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Game of Thrones



Episode 2 - Home

3 May 2016

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It took me a while to realise that Roose Bolton was dead. As in the Roose Bolton. The one who betrayed Robb Stark in one of the most memorable moments of television ever made. What I mean to say is that Ramsay has overshadowed his far more interesting father and that's sad. We were robbed of any satisfaction in seeing Roose get his comeuppance. Because it was just another chapter in the Ramsay Bolton Sociopath Story. Ramsay's cartoonish villainy undermines a lot of the complex character work that's happened elsewhere in the show.

We did not need to see the murder of Roose's wife and baby. It was gross and added nothing. Also killing Balon and Roose in similar ways was a poor choice.

John's return was predictable but welcome. I hope the dynamic between him and those at Castle Black is significantly altered. He isn't the same character anymore and this should be a life-altering moment for those nearby.

Tyrion chatting up dragons was a delight. But then duh. 



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  • I loved this episode. So lets' go by location:

    When Theon says he wants to go 'home' does he mean Pyke or Witerfell, since we heard him confess to Ramsay that he thought Ned Stark his father?

    Everything at the Wall worked out like we thought it it was set up since season it was supposed to. I did not have a problem with the ending at all, in fact the idea that the followers of R'hllor have to speak to the dead to bring them back is consistent with what Thoros of Myr had to do to bring back Beric Dondarrion. There seem to be many different ways to bring back people from the dead (the Undead Mountain , the wights, etc.). As to whether or not Jon is totally different I do not know, it's just been a day or 2 since he died, since episode 1 picked up right after his death. We know that Beric Dondarrion changed as a result of his resurrection but that was a slow process that chipped away little pieces every time he wasbrought back so I would not bet on too radical a for Jon's Night's Watch vows though...I liked the idea that Davos, who has been a skeptic and who was the first to advise Stannis to go North was so invested in Jon Snow's fate because we knw that he knows about the threat approaching the Wall.

    Roose Bolton's death is actually pretty ironic when you actually think about it: he died the same way Robb died: with a knife through the chest...except that noone will weep for him. I think they really set this up well from last season when the idea of Walda becoming pregnant was first mentioned because Ramsay is under pressure to either succeed or to secure his position any way he can, whereas Roose does not have an incentive to act right away if he indeed thinks of disposing of Ramsay. It is also very meaningful that ramsay essentially just wiped House Bolton from the face of the earth because he is actually a bastard who has been legitimized by a king who is secretely a bastard born of incest and hence would not actually have the authority to legitimize Ramsay in the first place. By the time the story is over House Bolton will have been extinguished completely because we all know that Ramsay cannot be long for this world. While he has the skill to be successful in his endeavours in the short-run, he lacks Roose's long-term strategy and that is likely going to make itself felt. I agree that roose is more interesting and capable but I sense a theme of the season, namely that the competent rulers are being killed by people who have lots of ambition but not enough sense to rule effectively.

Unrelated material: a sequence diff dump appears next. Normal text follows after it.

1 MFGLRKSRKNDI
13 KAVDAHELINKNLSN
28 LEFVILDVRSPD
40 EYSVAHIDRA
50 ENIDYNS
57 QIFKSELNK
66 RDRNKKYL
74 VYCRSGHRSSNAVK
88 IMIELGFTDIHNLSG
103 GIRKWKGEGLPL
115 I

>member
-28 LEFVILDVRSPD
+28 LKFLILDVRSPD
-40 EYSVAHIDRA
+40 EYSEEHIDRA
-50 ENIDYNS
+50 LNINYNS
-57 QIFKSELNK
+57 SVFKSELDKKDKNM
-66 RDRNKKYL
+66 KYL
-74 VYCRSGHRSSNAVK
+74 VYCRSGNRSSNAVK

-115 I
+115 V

The scenes with the Ironborn are interesting and an improvement on the source material where Balon dies offscreen by 'falling' off a bridge and it is said to have been an accident but the readers do not know. Kinslaying is a big dead in the books and this episode calling back to family ties within its title had many of those and this unholy act in that society will likely come back to haunt the kinslayers.

    I really enjoyed the Arya scene because she resisted the 3 temptations in the desert...I mean Braavos.

    The Bran scenes were among the highlights of the episode for me, since we get glimpses of characters we have only ever heard about like Lyanna and I wonder how meera will help Bran. If I know the theories surrounding the books well, this should definitely change things. Also, how did Hodor forget how to speak?

    The King's Landing stuff is very intriguing as well, as the Undead Mountain seems to act as Cersei's spirit animal, exacting vengeance for everything she suffered and it is interesting to see the High Sparrow's double standard as to Jaime's crimes. So when women offend the gods they must confess but not the men? Another simple and subtle commentary on the sexism of Westerosi society in my opinion.

    Viewer score: 90 / 100

    Posted by Beric, 03/05/2016 12:20pm (3 years ago)

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